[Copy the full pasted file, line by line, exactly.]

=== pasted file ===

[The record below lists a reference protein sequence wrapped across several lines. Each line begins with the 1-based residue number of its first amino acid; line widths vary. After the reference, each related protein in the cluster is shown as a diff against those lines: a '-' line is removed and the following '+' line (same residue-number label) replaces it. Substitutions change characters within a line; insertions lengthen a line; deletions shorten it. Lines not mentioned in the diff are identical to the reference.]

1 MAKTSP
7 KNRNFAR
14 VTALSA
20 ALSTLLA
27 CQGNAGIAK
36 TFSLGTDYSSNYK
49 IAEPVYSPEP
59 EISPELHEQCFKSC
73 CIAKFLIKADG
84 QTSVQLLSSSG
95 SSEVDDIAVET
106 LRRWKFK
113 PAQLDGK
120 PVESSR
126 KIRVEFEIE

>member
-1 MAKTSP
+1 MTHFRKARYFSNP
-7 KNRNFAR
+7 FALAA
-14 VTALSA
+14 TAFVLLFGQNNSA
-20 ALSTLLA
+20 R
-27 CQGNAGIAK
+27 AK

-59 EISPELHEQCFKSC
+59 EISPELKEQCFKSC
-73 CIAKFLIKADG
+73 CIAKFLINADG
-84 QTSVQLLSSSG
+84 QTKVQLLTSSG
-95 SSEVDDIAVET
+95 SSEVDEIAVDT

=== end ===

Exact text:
[The record below lists a reference protein sequence wrapped across several lines. Each line begins with the 1-based residue number of its first amino acid; line widths vary. After the reference, each related protein in the cluster is shown as a diff against those lines: a '-' line is removed and the following '+' line (same residue-number label) replaces it. Substitutions change characters within a line; insertions lengthen a line; deletions shorten it. Lines not mentioned in the diff are identical to the reference.]

1 MAKTSP
7 KNRNFAR
14 VTALSA
20 ALSTLLA
27 CQGNAGIAK
36 TFSLGTDYSSNYK
49 IAEPVYSPEP
59 EISPELHEQCFKSC
73 CIAKFLIKADG
84 QTSVQLLSSSG
95 SSEVDDIAVET
106 LRRWKFK
113 PAQLDGK
120 PVESSR
126 KIRVEFEIE

>member
-1 MAKTSP
+1 MTHFRKARYFSNP
-7 KNRNFAR
+7 FALAA
-14 VTALSA
+14 TAFVLLFGQNNSA
-20 ALSTLLA
+20 R
-27 CQGNAGIAK
+27 AK

-59 EISPELHEQCFKSC
+59 EISPELKEQCFKSC
-73 CIAKFLIKADG
+73 CIAKFLINADG
-84 QTSVQLLSSSG
+84 QTKVQLLTSSG
-95 SSEVDDIAVET
+95 SSEVDEIAVDT